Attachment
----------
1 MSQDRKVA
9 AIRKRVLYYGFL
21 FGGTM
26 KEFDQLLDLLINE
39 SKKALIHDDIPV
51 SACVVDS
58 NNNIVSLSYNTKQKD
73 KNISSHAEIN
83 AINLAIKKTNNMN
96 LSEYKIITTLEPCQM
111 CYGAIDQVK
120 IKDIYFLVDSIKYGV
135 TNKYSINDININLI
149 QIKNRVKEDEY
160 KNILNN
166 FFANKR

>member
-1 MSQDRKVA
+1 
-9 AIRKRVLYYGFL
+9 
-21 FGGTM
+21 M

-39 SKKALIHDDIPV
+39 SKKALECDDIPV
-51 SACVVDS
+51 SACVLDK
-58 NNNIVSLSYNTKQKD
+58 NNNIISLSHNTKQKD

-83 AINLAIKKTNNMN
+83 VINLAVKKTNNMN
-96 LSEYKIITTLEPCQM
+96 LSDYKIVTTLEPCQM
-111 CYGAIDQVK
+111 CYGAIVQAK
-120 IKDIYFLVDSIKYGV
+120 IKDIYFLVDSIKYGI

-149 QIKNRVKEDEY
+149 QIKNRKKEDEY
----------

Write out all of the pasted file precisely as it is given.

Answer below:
1 MSQDRKVA
9 AIRKRVLYYGFL
21 FGGTM
26 KEFDQLLDLLINE
39 SKKALIHDDIPV
51 SACVVDS
58 NNNIVSLSYNTKQKD
73 KNISSHAEIN
83 AINLAIKKTNNMN
96 LSEYKIITTLEPCQM
111 CYGAIDQVK
120 IKDIYFLVDSIKYGV
135 TNKYSINDININLI
149 QIKNRVKEDEY
160 KNILNN
166 FFANKR

>member
-1 MSQDRKVA
+1 
-9 AIRKRVLYYGFL
+9 
-21 FGGTM
+21 M

-39 SKKALIHDDIPV
+39 SKKALECDDIPV
-51 SACVVDS
+51 SACVLDK
-58 NNNIVSLSYNTKQKD
+58 NNNIISLSHNTKQKD

-83 AINLAIKKTNNMN
+83 VINLAVKKTNNMN
-96 LSEYKIITTLEPCQM
+96 LSDYKIVTTLEPCQM
-111 CYGAIDQVK
+111 CYGAIVQAK
-120 IKDIYFLVDSIKYGV
+120 IKDIYFLVDSIKYGI

-149 QIKNRVKEDEY
+149 QIKNRKKEDEY